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Catholic Sentinel | Portland, OR Sunday, October 22, 2017

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5/11/2017 9:49:00 AM
Camp's message to kids: You're not alone in grief
Summer camp convenes children who've lost a loved one
Courtesy Camp Erin
A girl at Camp Erin views photos of loved ones who have died. The camp, operated by Providence Hospice, is a place of fun and healing for children who have experienced tragedy. 

Courtesy Camp Erin

A girl at Camp Erin views photos of loved ones who have died. The camp, operated by Providence Hospice, is a place of fun and healing for children who have experienced tragedy. 

Courtesy Camp Erin
At Camp Erin, children make luminary bags in memory of loved ones who have died. The bags are then illuminated and set adrift on a raft. 

Courtesy Camp Erin

At Camp Erin, children make luminary bags in memory of loved ones who have died. The bags are then illuminated and set adrift on a raft. 

Ed Langlois
Of the Catholic Sentinel

Jennifer Wilkinson was at work in 2013 when her husband died in front of the children. 

“It was traumatic and hard,” says Wilkinson, who at the time lived in a small North Dakota town. “No matter how we tried after that, we were ‘the people that happened to.’”

She moved with Layla, now 11, and Alexander, now 9, to Vancouver, Washington, hoping to escape the cloud that hung over them. The three went to family counseling. But there was no peace — not until Camp Erin.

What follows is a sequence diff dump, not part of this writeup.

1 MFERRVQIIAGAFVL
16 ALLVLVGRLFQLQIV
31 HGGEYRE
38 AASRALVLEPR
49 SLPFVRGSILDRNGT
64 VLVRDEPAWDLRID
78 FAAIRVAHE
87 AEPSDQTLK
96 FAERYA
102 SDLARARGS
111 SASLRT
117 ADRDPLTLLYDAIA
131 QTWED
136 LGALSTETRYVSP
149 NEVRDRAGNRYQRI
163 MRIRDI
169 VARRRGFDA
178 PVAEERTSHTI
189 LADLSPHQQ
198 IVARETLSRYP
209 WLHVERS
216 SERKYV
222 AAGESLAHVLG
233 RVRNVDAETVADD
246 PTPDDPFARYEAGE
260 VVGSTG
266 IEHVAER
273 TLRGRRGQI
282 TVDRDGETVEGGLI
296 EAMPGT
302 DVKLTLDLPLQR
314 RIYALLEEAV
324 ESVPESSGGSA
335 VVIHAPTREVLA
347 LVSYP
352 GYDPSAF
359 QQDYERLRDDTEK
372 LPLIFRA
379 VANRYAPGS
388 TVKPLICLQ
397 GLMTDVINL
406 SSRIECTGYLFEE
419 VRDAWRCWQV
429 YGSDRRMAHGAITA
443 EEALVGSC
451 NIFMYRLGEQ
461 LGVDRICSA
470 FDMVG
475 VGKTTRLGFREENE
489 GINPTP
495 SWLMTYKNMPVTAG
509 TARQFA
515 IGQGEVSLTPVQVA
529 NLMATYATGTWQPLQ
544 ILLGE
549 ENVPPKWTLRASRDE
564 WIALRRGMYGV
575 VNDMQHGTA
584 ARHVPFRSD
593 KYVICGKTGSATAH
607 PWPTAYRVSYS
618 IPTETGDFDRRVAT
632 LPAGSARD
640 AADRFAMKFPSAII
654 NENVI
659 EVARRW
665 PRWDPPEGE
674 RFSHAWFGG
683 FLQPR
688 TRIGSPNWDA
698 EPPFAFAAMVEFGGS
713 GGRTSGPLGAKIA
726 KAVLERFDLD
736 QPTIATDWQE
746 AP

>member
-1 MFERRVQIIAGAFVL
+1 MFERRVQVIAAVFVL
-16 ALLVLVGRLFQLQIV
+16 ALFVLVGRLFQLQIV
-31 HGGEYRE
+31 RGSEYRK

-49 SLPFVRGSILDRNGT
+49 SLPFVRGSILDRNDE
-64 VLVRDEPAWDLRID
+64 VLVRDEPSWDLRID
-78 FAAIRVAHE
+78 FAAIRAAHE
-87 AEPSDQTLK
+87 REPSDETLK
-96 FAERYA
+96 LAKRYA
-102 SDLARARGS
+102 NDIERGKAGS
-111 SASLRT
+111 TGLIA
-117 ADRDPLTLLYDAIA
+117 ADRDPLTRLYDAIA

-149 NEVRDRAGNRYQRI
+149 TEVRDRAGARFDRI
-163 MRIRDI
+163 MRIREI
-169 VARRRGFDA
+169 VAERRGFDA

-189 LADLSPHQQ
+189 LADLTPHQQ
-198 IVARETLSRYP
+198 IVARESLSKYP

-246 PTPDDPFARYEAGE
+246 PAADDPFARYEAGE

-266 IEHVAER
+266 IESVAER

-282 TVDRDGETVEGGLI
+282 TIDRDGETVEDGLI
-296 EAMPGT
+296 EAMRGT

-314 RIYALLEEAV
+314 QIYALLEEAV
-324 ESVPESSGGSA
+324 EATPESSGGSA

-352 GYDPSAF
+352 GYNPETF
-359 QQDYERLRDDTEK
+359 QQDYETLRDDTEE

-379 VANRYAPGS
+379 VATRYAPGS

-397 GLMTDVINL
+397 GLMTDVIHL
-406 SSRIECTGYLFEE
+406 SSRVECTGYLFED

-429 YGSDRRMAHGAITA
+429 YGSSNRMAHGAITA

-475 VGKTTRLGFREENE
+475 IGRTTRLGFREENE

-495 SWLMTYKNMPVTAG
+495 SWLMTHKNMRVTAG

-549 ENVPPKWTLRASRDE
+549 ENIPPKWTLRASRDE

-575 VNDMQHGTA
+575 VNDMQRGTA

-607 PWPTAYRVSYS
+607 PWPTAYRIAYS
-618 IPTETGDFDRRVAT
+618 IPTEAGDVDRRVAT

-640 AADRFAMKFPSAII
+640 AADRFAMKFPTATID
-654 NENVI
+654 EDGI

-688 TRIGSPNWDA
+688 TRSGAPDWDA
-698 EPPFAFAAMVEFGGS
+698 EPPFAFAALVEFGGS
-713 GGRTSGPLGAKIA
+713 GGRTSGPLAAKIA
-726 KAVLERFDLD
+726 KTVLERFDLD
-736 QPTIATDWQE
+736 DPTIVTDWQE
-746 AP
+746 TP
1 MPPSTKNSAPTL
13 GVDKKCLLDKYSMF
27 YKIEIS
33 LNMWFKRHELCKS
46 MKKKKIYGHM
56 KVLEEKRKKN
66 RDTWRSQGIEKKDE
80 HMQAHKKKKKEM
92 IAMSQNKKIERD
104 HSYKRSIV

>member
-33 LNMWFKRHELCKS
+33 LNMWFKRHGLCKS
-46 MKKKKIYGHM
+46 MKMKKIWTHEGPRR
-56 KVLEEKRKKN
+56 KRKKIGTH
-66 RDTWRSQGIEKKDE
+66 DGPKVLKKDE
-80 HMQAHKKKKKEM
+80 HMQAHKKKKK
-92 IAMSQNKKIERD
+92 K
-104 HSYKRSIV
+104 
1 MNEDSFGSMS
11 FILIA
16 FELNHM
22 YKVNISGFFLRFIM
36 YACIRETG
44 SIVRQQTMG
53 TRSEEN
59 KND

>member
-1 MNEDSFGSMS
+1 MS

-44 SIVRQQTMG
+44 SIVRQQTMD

Layla and Alexander were referred to the free Oregon summer camp for children and teens ages 6-17 who have lost a loved one. They spent a long weekend — not all glum — with 70 other kids who’d also tasted potent grief.  

Founded with a grant from famed Seattle Mariners pitcher Jamie Moyer, Camp Erin takes place in 45 locations nationwide, including Oregon. Here, Providence Hospice operates the weekend.  

Before Camp Erin, Alexander said he felt different from other kids. Now he’s ready to move forward in life. 

“It’s amazing,” Wilkinson says. “I’m glad my kids were able to be a part of it.” 

‘How they feel’

Set for August at Camp Kuratli in Boring, the camp capitalizes on the power of bringing together people who’ve felt alone in suffering. 

“The thing that is always really powerful to me is seeing kids meet other kids who understand them,” says Christi Crowley, coordinator of Oregon’s Camp Erin.  

The camp does hold sessions in which kids share their stories, but there is also plenty of play in the great outdoors. A vigorous organized game or simple dashing about may be the way children let loose their grief. Other kids draw, sculpt in clay or write poetry.  

“We want kids to be able to express themselves in how they feel at that moment,” Crowley explains. “If they want to run around and be wild, that’s what we do.”

Interest from a Moyer Foundation seed grant continues to fund Camp Erin, but Providence foots much of the bill. 

‘A safe place for any emotion’